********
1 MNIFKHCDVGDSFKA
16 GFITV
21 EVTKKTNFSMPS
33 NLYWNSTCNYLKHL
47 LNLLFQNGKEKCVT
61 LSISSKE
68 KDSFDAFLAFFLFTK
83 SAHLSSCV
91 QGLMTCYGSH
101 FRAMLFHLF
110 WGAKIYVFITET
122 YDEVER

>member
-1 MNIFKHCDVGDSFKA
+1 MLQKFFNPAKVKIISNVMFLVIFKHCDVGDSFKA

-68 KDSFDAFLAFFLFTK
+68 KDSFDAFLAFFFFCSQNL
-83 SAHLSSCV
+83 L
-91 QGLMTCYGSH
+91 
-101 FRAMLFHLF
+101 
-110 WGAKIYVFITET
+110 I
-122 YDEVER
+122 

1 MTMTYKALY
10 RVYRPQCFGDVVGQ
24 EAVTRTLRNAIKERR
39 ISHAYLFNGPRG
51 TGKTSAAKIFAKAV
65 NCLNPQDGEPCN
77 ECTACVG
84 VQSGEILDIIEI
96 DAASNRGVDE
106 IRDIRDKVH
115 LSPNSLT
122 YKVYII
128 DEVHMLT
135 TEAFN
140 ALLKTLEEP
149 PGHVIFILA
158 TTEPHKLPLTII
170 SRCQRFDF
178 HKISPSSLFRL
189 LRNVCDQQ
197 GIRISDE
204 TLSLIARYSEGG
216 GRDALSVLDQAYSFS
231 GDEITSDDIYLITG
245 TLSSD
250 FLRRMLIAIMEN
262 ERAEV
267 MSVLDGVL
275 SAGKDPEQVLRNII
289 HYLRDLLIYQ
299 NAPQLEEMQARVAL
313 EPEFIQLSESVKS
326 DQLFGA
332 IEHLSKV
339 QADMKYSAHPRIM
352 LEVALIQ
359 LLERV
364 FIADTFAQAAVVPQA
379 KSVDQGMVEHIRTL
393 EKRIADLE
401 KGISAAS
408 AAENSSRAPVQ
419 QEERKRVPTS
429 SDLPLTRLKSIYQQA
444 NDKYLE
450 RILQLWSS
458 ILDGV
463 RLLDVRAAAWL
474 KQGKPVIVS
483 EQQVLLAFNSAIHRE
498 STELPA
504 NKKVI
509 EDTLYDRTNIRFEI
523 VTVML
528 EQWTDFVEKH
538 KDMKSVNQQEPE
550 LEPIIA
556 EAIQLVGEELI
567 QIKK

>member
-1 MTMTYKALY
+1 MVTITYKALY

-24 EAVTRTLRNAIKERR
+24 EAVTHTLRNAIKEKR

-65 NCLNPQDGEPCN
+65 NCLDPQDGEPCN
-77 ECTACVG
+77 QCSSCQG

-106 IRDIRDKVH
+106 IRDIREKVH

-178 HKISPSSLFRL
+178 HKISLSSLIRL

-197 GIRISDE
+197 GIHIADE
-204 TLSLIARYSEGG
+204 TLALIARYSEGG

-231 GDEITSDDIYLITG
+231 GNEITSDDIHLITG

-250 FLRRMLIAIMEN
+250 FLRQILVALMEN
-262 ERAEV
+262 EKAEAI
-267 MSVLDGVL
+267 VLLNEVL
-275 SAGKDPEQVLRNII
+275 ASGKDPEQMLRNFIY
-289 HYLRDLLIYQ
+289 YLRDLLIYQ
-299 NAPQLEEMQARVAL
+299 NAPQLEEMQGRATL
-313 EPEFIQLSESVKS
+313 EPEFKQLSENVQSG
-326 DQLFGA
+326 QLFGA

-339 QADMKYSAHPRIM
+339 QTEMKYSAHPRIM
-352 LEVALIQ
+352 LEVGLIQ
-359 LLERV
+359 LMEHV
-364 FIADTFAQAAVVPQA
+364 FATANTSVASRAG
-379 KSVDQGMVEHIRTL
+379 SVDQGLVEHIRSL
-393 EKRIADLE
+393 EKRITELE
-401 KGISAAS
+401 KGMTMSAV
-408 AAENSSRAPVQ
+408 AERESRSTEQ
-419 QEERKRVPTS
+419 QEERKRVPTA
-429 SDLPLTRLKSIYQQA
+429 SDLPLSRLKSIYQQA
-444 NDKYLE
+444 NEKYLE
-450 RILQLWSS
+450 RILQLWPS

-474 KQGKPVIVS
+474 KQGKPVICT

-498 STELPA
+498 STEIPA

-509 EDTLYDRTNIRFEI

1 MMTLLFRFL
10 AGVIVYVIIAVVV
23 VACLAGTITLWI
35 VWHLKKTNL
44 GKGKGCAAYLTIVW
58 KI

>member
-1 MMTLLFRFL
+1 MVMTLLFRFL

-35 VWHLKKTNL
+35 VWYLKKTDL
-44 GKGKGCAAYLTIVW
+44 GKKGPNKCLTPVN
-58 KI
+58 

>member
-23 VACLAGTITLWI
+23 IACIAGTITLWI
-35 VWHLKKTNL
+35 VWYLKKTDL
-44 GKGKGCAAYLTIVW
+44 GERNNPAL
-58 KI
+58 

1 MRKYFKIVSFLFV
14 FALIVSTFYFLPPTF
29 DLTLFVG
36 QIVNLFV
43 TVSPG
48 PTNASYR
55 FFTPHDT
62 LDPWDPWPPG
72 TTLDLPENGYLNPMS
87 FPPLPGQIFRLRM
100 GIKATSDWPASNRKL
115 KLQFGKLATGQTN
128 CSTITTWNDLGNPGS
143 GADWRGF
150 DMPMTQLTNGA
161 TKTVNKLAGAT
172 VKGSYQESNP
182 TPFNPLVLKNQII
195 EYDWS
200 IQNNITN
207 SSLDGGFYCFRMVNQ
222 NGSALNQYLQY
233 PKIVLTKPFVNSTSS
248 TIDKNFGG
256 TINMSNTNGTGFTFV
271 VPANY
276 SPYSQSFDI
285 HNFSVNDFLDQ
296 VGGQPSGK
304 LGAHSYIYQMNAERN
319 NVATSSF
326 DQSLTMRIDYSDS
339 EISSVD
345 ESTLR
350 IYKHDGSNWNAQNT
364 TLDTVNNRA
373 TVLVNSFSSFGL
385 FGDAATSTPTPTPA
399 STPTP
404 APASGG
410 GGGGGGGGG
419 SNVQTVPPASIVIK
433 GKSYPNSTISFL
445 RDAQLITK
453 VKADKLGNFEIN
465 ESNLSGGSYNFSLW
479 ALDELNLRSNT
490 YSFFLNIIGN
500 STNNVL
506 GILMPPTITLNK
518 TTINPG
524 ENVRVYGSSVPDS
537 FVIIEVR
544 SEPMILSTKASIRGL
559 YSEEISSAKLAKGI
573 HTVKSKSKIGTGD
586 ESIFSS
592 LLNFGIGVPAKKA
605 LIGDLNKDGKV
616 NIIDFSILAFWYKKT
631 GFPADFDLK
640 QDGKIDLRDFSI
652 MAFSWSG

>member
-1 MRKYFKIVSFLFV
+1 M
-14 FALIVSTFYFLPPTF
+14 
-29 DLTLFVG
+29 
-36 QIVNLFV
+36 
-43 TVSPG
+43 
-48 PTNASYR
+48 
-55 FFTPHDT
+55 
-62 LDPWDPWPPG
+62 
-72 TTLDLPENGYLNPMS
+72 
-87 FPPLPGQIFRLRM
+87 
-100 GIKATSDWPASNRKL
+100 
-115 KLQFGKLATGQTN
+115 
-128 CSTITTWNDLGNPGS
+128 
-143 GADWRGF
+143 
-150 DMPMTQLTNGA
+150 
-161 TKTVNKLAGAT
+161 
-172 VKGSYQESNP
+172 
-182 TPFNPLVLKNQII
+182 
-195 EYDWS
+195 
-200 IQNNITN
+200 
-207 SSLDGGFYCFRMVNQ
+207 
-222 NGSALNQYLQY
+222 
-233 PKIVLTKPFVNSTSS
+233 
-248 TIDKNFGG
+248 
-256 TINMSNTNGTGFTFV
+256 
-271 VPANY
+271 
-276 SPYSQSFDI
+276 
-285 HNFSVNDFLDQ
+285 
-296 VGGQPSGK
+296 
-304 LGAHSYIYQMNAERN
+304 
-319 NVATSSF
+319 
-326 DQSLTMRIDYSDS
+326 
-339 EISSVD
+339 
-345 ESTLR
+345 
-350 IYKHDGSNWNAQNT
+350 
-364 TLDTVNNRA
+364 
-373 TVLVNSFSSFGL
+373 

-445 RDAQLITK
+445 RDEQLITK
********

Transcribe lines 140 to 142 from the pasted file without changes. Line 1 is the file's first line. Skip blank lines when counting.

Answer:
-429 SDLPLTRLKSIYQQA
+429 SDLPLSRLKSIYQQA
-444 NDKYLE